Searching over 5,500,000 cases.


searching
Buy This Entire Record For $7.95

Download the entire decision to receive the complete text, official citation,
docket number, dissents and concurrences, and footnotes for this case.

Learn more about what you receive with purchase of this case.

Brandon v. House

United States District Court, E.D. Pennsylvania

December 10, 2019

MARLON BRANDON, Plaintiff,
v.
TUCKER HOUSE, Defendant.

          MEMORANDUM

          GERALD J. PAPPERT, J.

         Pro se Plaintiff Marlon Brandon filed this lawsuit pursuant to Title VII of the Civil Rights Act of 1964, against Tucker House, his former employer. (ECF No. 2.) He has also moved to proceed in forma pauperis and for appointment of counsel. (ECF Nos. 1 & 3.) For the following reasons, the Court will grant Brandon leave to proceed in forma pauperis, dismiss his Complaint as time-barred with leave to amend, and deny his Motion to Appoint Counsel at this time.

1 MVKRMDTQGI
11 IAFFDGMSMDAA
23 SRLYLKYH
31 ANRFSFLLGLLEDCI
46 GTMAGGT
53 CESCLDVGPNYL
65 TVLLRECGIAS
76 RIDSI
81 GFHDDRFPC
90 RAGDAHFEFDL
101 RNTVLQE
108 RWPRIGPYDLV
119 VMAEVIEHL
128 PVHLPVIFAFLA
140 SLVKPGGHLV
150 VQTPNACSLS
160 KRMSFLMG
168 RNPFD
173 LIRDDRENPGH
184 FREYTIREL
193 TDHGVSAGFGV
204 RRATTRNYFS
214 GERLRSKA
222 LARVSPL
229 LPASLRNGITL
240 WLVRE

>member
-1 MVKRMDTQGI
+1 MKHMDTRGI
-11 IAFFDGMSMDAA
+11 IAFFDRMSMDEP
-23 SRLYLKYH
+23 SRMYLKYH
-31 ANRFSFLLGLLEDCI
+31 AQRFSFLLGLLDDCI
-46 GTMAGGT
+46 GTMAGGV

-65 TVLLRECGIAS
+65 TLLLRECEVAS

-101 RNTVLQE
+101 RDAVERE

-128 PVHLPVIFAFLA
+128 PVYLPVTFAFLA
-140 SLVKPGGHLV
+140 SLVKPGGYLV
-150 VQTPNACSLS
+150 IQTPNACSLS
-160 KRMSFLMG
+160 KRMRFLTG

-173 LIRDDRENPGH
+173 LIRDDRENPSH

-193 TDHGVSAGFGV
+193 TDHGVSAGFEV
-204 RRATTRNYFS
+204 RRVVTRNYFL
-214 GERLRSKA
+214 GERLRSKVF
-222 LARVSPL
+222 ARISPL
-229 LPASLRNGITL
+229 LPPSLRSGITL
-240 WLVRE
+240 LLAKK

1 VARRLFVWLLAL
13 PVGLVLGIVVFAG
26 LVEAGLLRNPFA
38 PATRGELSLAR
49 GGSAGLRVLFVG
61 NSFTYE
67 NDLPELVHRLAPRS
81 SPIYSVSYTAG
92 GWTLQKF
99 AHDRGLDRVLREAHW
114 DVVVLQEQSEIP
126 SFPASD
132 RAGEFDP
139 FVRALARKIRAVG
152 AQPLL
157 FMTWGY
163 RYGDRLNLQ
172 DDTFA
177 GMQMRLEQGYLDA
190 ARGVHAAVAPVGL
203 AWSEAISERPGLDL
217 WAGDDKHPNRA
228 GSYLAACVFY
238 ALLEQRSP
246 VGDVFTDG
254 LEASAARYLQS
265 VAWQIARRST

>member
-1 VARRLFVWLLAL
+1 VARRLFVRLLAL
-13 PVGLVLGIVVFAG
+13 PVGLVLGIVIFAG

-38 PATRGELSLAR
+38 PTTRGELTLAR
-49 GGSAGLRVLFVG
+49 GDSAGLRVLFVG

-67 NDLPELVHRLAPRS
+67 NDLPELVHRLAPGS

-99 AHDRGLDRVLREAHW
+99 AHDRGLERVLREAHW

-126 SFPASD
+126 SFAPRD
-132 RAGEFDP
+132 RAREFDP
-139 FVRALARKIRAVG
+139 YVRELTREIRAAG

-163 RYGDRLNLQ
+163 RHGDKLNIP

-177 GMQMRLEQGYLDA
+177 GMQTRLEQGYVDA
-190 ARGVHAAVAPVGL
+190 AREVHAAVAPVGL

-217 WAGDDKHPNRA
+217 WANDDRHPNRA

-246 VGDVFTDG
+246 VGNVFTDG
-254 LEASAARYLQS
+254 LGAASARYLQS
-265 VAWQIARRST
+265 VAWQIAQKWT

I

         Brandon used this Court's form complaint. To provide the factual basis for his claims, Brandon attached to his Complaint a charge of discrimination that he filed with the Equal Employment Opportunity Commission. (See Compl. ECF No. 2 at 3 & 7.)[1]He claims to have been subjected to sexual harassment and/or discrimination because of his gender in connection with an incident involving a nursing supervisor that led to his removal from the work schedule. (Id.) Brandon also alleges that he was terminated after he complained about the incident to Human Resources. (Id.) He contends that he was terminated “as a direct consequence of rebuffing [the nursing supervisor's] sexual advances.” (Id. at 8.)

         Brandon states that he received a Notice of Right to Sue Letter from the EEOC on September 3, 2019. (Id. at 4 & 6.) A copy of the cover letter from the EEOC, which is attached to the Complaint, states that issuance of the notice would “enable [Brandon] to file suit in U.S. District Court within 90 days of [his] receipt of [the] Notice if [he] wish[ed] to pursue this matter further.” (Id. at 6.) Brandon filed this lawsuit on December 3, 2019.

         II